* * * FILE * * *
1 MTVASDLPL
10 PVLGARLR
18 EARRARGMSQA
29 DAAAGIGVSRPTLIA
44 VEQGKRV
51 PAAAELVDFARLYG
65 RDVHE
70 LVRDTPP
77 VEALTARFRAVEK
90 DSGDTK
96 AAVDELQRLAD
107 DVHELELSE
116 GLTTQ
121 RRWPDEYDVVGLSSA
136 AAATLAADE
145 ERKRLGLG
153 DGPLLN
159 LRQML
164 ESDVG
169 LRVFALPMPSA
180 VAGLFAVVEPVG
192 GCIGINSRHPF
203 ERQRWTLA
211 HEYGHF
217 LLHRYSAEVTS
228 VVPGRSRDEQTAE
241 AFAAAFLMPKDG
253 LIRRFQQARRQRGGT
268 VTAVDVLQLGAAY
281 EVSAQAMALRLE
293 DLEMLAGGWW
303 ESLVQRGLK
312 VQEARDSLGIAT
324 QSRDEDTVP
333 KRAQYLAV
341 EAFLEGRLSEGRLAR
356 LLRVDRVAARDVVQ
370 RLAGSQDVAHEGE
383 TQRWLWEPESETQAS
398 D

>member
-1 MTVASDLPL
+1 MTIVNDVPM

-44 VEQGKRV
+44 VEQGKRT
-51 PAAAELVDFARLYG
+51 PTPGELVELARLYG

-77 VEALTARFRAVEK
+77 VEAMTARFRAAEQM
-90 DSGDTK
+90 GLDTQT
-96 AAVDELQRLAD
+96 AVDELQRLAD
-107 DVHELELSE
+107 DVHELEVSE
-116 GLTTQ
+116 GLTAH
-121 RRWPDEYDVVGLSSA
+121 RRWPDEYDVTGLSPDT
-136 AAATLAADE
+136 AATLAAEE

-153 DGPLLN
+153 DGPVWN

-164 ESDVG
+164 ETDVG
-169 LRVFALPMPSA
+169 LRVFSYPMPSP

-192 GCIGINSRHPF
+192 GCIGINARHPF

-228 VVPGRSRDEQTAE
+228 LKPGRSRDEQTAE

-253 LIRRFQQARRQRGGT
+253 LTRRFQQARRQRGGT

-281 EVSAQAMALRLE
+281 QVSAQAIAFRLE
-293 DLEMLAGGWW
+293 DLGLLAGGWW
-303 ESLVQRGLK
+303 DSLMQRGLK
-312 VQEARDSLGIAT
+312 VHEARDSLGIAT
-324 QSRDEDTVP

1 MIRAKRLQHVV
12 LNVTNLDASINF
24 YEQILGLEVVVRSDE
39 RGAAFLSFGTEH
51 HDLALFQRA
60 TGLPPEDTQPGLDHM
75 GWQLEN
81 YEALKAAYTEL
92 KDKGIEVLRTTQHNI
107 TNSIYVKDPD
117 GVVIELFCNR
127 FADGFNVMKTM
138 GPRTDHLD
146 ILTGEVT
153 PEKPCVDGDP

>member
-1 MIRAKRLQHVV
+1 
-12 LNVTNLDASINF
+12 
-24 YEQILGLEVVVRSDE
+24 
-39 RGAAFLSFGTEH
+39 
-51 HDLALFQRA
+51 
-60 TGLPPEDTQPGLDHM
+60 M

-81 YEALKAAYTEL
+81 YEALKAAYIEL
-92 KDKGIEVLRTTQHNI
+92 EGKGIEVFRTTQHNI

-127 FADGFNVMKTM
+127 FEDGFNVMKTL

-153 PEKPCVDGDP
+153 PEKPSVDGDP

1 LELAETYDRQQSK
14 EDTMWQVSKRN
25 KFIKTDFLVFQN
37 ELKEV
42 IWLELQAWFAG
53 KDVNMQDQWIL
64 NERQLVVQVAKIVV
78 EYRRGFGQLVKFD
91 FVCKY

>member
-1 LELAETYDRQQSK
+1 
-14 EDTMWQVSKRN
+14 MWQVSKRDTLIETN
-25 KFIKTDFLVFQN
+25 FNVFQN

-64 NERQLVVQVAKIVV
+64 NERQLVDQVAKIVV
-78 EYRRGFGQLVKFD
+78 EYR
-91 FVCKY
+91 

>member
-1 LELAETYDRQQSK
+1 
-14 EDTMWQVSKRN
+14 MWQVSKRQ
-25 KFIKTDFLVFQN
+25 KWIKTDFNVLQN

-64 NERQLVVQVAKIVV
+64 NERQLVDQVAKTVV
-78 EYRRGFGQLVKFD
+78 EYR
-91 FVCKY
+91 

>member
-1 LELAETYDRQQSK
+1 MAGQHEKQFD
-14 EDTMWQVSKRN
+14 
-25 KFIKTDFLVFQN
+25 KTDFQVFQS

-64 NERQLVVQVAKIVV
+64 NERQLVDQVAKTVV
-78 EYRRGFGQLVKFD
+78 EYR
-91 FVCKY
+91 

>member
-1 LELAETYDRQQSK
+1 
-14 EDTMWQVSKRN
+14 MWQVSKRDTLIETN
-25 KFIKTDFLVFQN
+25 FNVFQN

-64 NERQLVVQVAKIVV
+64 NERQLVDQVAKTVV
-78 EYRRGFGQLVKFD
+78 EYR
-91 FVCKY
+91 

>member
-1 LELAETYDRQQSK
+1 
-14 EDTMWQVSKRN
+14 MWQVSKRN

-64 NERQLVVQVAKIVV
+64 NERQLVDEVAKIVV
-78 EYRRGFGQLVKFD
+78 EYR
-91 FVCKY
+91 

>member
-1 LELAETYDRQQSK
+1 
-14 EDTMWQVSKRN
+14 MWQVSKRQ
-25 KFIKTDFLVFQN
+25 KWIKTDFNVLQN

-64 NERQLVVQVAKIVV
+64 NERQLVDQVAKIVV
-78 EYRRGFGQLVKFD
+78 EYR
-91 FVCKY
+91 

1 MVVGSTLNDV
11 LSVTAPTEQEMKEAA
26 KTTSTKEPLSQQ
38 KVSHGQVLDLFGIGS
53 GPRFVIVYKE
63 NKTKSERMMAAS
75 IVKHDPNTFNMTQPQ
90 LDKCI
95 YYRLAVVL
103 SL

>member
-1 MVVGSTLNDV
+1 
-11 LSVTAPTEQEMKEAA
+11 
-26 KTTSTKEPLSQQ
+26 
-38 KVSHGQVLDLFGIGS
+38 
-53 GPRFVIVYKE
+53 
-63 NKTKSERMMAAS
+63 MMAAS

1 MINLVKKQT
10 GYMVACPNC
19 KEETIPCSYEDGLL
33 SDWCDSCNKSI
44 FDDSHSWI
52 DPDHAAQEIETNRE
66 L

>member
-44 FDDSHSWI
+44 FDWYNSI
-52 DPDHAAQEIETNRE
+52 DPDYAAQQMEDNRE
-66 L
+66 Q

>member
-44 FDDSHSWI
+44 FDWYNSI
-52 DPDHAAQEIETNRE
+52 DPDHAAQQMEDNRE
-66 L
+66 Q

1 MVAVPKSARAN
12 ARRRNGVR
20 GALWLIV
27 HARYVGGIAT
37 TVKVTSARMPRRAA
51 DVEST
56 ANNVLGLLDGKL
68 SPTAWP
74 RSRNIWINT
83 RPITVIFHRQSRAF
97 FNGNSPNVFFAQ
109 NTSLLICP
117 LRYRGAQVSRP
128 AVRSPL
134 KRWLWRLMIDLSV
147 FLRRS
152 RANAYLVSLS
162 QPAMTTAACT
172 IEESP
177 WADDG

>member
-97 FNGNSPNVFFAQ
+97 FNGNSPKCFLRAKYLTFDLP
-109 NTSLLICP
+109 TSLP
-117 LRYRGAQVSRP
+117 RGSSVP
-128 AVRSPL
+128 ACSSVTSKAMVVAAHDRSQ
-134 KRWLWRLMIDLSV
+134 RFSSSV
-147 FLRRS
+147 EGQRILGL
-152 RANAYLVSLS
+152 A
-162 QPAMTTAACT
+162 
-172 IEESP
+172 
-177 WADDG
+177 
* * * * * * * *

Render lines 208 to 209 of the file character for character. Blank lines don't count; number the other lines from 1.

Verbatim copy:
53 GPRFVIVYKE
63 NKTKSERMMAAS